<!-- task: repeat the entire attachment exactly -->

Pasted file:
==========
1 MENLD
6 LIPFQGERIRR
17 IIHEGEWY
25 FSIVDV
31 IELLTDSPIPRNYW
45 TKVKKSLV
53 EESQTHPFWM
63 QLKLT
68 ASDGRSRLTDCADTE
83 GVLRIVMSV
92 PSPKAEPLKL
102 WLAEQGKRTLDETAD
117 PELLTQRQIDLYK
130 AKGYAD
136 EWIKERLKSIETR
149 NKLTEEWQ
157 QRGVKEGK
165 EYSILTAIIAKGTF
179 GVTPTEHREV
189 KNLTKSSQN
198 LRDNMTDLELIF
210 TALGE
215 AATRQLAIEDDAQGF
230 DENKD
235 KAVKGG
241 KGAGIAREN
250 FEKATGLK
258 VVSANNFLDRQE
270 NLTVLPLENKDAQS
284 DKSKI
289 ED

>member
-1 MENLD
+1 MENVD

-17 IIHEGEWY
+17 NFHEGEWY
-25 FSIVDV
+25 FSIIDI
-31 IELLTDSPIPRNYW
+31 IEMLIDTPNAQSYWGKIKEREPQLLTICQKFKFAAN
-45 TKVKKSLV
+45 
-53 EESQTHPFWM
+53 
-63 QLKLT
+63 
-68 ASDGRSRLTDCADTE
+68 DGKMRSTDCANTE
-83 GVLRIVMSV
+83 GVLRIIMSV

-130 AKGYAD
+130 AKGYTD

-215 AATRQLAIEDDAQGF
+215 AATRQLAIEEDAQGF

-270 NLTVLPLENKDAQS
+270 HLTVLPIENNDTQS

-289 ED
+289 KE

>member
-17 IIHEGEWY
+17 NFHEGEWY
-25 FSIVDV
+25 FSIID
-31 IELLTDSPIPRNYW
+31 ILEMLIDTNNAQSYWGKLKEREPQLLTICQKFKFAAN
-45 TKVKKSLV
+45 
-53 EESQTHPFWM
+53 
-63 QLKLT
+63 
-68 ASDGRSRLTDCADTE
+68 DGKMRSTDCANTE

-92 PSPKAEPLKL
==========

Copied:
1 MENLD
6 LIPFQGERIRR
17 IIHEGEWY
25 FSIVDV
31 IELLTDSPIPRNYW
45 TKVKKSLV
53 EESQTHPFWM
63 QLKLT
68 ASDGRSRLTDCADTE
83 GVLRIVMSV
92 PSPKAEPLKL
102 WLAEQGKRTLDETAD
117 PELLTQRQIDLYK
130 AKGYAD
136 EWIKERLKSIETR
149 NKLTEEWQ
157 QRGVKEGK
165 EYSILTAIIAKGTF
179 GVTPTEHREV
189 KNLTKSSQN
198 LRDNMTDLELIF
210 TALGE
215 AATRQLAIEDDAQGF
230 DENKD
235 KAVKGG
241 KGAGIAREN
250 FEKATGLK
258 VVSANNFLDRQE
270 NLTVLPLENKDAQS
284 DKSKI
289 ED

>member
-1 MENLD
+1 MENVD

-17 IIHEGEWY
+17 NFHEGEWY
-25 FSIVDV
+25 FSIIDI
-31 IELLTDSPIPRNYW
+31 IEMLIDTPNAQSYWGKIKEREPQLLTICQKFKFAAN
-45 TKVKKSLV
+45 
-53 EESQTHPFWM
+53 
-63 QLKLT
+63 
-68 ASDGRSRLTDCADTE
+68 DGKMRSTDCANTE
-83 GVLRIVMSV
+83 GVLRIIMSV

-130 AKGYAD
+130 AKGYTD

-215 AATRQLAIEDDAQGF
+215 AATRQLAIEEDAQGF

-270 NLTVLPLENKDAQS
+270 HLTVLPIENNDTQS

-289 ED
+289 KE

>member
-17 IIHEGEWY
+17 NFHEGEWY
-25 FSIVDV
+25 FSIID
-31 IELLTDSPIPRNYW
+31 ILEMLIDTNNAQSYWGKLKEREPQLLTICQKFKFAAN
-45 TKVKKSLV
+45 
-53 EESQTHPFWM
+53 
-63 QLKLT
+63 
-68 ASDGRSRLTDCADTE
+68 DGKMRSTDCANTE

-92 PSPKAEPLKL